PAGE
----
The California Public Utilities Commission (CPUC) has adopted a new Comprehensive Policy Framework for Recycled Water Projects that addresses the production, distribution and use of municipal run-off by investor-owned water and sewer utilities (collectively Utilities). The Commission’s intent was to develop a policy framework to increase and promote the development, production and use of recycled water for approved non-potable and potable reuse by water utilities with more than 2,000 service connections. The initial goals were to:

  • Establish guiding parameters for designing and setting recycled water rates;
  • Reduce and/or eliminate barriers to collaboration between public agency and investor-owned wholesale and retail recycled water purveyors;
  • Facilitate and/or incentivize the use of cost-effective recycled water; and
  • Examine current goals, policies, legislation and regulations governing the production, distribution and use of recycled water as well as interagency coordination and collaboration related to implementation.

After a series of workshops, meetings and symposiums, the policy framework was drafted and subsequently adopted. Below are highlights of significant provisions:

  • In their general rate case filings, the Utilities must report the amount of recycled water sold annually by treatment type, including wholesale and retail prices, and identify the recycled water suppliers.
  • When entering into contracts and partnerships, the Utilities must fully disclose the key terms of the agreements concerning project cost allocation and sharing as well as the responsibilities for construction, operation and maintenance of the recycled water infrastructure facilities.
  • The Utilities must incorporate a comparative analysis of energy costs and savings into the cost-benefit analysis for each proposed recycled water project.
  • The Utilities must include a comparative analysis of recycled water and alternative water sources relative to greenhouse gas emissions as a component of the cost-benefit analysis for each proposed recycled water project to the extent the data exists or can be reasonably produced or collected.
  • Recycled water projects must comply with or be exempt from the California Environmental Quality Act and/or National Environmental Protection Act.
  • The Utilities must explore and take advantage of appropriate opportunities for joint recycled water projects and arrangements with other public water supply and wastewater treatment agencies.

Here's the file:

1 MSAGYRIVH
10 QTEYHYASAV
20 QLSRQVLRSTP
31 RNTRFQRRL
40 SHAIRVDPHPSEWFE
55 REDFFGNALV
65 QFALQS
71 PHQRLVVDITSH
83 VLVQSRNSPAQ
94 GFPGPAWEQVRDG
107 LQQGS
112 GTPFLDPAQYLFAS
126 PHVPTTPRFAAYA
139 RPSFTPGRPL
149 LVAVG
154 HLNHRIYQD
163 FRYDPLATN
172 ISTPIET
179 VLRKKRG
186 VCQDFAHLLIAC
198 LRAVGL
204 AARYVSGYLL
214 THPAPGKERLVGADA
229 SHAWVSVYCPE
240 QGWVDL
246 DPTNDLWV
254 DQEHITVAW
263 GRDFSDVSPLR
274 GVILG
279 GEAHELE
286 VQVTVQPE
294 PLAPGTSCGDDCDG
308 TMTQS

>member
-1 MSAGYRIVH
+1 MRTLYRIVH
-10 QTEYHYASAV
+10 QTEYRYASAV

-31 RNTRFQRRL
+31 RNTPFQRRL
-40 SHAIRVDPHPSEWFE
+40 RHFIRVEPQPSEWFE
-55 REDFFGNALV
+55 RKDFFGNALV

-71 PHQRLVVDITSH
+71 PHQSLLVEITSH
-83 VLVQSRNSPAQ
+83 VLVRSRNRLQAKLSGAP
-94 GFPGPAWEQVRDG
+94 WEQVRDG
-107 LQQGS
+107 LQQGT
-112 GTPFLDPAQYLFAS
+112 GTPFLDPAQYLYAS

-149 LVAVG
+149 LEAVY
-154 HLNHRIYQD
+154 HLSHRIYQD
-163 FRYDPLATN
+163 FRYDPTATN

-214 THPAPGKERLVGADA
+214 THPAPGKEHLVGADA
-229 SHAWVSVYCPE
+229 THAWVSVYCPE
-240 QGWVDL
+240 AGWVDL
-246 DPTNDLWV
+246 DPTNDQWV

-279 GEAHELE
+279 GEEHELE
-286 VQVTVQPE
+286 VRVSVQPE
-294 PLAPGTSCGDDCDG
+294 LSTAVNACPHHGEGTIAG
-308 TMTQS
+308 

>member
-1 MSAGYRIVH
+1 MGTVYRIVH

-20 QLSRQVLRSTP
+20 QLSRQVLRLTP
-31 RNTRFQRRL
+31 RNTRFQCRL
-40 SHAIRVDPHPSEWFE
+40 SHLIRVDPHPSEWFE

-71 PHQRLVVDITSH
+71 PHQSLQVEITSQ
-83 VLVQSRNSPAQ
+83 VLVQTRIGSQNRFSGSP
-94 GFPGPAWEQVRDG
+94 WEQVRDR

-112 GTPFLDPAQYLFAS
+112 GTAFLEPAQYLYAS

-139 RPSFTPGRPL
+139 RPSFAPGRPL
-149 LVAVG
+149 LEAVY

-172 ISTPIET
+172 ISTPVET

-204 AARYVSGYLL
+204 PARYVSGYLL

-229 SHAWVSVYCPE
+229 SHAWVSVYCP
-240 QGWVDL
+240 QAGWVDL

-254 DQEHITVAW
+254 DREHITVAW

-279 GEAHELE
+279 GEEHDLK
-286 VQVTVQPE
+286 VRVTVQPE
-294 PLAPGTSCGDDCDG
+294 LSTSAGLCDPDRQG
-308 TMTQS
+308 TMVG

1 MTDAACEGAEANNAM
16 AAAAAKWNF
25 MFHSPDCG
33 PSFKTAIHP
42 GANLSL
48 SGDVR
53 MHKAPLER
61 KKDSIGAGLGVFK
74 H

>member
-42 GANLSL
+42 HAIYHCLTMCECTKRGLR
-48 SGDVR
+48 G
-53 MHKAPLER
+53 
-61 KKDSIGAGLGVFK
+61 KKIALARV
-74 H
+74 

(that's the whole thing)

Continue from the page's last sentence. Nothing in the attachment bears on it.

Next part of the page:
• The Utilities’ ratepayers must not assume an unjust or unreasonable share of the recycled water project costs when public and private partnerships are involved.
  • The Utilities must seek opportunities to partner with public agencies or secure lower-cost public funding to cover or contribute to the cost of their recycled water projects.
  • The ratemaking treatment of recycled water projects will be conducted on a case-by-case basis because of the wide range of variables involved and will consider all costs and benefits the project will provide for the Utilities’ customers in the service areas and regions where the projects will be implemented. The ratemaking treatment also will include a determination of how the recycled water project costs should be allocated between the Utilities’ potable and recycled water customers and whether those costs should be recovered through the general metered service rates or a surcharge.
  • The Utilities must demonstrate, to the CPUC’s satisfaction, the prudency of each recycled water project and reasonableness of the associated costs specified in the minimum criteria requirements prior to recovery of recycled water project costs from metered service customers, including a cost-benefit analysis for new recycled water projects.
  • When undertaking a recycled water project, the Utilities must identify and review consumer education materials and methods that are available industrywide and, where appropriate, take reasonable steps with any public agency partners to use existing resources before developing duplicative or more costly materials.
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